The New York Post produced an
interesting editorial two weeks ago ripping into the unions and
do-gooders who have kept the world’s biggest retailer, Wal-Mart, out of
New York City.

However, poor old Wal-Mart will need more than
support from one of its biggest commercial partners, News Corporation,
to offset the rising tide of community unrest that will culminate with
the launch of Robert Greenwald’s $US1.6 million documentary, Wal-Mart: The High Cost of Low Price
in New York on November 13. Wal-Mart shares have fallen by more than
20% this year and rising community opposition is partly to blame. A company PR counter-attack has been launched this week.

This piece in The Miami Herald
provides a nice scene-setter for the battle that lies ahead and
certainly elevates Greenwald as a figure competing with Mike Moore for
anti-Bush propaganda power. After all, Greenwald’s Out-Foxed has now sold 200,000 copies – which might explain Rupert’s ferocious New York Post editorial.

Another explanation is the recent appointment of Paul Carlucci as the
new publisher of the paper, replacing Rupert who briefly replaced
Lachlan Murdoch after he resigned his executive positions three months
ago. To understand the News Corp culture and Carlucci in particular,
check out parts of
this tough piece that Forbes magazine ran in its October 31 edition:

Paul V Carlucci takes no prisoners. The head of a marketing
division of Rupert Murdoch’s News Corporation, Carlucci once rallied
his sales force by showing a film clip from The Untouchables in which Al Capone beats a man to death with a baseball bat.

The approach has helped make Carlucci’s News America Marketing powerful
and feared in the business of in-store and coupon marketing. It’s
a low profile but highly profitable enterprise which pulled in $US1.1
billion in sales, up 9%, for the year. It’s profit margin before
interest and tax: 28%.

“News America is to in-store media what Wal-Mart is to retailing,” says Kenneth Harris of WPP.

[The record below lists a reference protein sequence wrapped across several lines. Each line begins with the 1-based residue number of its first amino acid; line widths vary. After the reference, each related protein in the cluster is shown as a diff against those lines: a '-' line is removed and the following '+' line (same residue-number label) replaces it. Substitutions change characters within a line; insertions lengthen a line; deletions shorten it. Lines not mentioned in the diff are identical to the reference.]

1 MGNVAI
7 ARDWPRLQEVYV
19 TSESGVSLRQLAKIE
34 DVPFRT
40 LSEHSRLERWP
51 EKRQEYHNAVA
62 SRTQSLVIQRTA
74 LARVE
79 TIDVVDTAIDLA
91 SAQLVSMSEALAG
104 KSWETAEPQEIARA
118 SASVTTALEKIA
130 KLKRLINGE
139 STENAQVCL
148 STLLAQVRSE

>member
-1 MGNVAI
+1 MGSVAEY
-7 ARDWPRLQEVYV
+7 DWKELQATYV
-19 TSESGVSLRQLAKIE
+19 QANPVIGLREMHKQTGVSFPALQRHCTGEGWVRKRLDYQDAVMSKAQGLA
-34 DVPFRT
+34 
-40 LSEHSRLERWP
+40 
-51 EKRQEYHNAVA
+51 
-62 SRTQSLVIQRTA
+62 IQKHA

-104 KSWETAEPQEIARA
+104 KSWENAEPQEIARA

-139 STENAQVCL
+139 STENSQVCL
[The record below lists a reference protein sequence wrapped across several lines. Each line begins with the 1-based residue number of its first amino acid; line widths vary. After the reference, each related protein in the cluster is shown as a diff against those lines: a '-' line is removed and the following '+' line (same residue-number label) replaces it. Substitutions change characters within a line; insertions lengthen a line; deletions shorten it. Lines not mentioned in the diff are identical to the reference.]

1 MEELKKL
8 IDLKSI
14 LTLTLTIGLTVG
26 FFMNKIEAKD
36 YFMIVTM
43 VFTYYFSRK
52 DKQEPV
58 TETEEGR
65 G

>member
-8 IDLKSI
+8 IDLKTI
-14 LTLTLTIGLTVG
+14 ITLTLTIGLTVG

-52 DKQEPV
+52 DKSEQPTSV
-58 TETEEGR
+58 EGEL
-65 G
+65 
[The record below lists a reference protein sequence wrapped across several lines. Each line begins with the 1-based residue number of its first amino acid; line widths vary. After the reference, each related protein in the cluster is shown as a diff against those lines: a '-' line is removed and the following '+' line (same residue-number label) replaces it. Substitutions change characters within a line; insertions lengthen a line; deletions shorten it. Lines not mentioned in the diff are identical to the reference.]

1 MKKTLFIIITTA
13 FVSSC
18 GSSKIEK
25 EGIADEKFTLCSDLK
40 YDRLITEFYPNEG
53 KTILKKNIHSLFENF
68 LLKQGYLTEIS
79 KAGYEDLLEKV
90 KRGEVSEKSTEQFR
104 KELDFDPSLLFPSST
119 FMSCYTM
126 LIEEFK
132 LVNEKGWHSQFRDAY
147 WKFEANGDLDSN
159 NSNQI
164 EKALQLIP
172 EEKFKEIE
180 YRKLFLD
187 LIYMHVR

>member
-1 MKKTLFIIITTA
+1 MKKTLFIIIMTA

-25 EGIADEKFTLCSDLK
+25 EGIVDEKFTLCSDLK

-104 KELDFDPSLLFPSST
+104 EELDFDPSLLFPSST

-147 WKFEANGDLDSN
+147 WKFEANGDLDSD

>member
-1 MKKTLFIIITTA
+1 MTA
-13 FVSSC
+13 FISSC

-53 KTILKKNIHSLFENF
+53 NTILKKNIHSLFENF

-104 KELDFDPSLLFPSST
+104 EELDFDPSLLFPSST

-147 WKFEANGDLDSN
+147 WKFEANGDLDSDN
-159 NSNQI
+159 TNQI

But some News America rivals its success comes at their expense – and
by dint of dirty tricks. Floorgraphics of Princeton claims in a law
suit filed in the federal court in New Jersey in October 2004 that News
America offered to pay retailers not to do business with Floorgraphics.
What’s more, Floorgraphics says News America infiltrated its
password-protected computer system to acquire information on contracts
with retailers.

But Murdoch’s company is also under fire for the way it maintains its
edge in the newspaper-insert business. A California jury recently found
News America, which distributes SmartSource, a freestanding
coupon circular that reaches 70 households every week through 1,200
Sunday newspapers, guilty of violating anti-trust and
unfair-competition laws. The jury awarded privately Theme Promotions, a
company with $US10 million in 2004 sales, $US7 million in damages this
past August.

There may be more trouble ahead. Valassis Communications, a publicly
held newspaper-insert company has said that the Federal Trade
Commission was conducting an investigation to determine whether
Valassis tried to fix prices by soliciting an agreement with a
competitor Valassis didn’t name. Valassis and News America control
almost all of the coupon-insert market. News America says it isn’t
under investigation.

Given that Wal-Mart sell more News Corp DVDs than anyone else in the
world and the two companies have a big relationship through in-store
advertising, The New York Post’s editorial position is hardly surprising, especially given the corporate thug who now publishes the paper.